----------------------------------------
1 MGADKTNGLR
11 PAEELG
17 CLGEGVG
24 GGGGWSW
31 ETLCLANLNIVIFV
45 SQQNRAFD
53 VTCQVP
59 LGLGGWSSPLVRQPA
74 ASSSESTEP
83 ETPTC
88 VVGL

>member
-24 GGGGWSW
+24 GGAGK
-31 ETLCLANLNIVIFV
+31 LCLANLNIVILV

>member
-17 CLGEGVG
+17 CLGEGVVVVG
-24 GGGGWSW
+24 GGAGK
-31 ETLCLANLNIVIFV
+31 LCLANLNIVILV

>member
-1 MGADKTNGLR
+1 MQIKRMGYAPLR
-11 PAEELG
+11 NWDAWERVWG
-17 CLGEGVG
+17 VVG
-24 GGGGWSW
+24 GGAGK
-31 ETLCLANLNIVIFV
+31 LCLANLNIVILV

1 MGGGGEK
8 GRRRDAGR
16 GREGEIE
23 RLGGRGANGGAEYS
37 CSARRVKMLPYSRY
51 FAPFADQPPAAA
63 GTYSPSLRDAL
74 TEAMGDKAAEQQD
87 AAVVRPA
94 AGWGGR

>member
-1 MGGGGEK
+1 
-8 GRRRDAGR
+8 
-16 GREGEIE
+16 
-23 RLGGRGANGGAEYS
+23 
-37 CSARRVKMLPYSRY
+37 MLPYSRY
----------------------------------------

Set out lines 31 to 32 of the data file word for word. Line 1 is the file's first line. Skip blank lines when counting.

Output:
-24 GGGGWSW
+24 GGAGK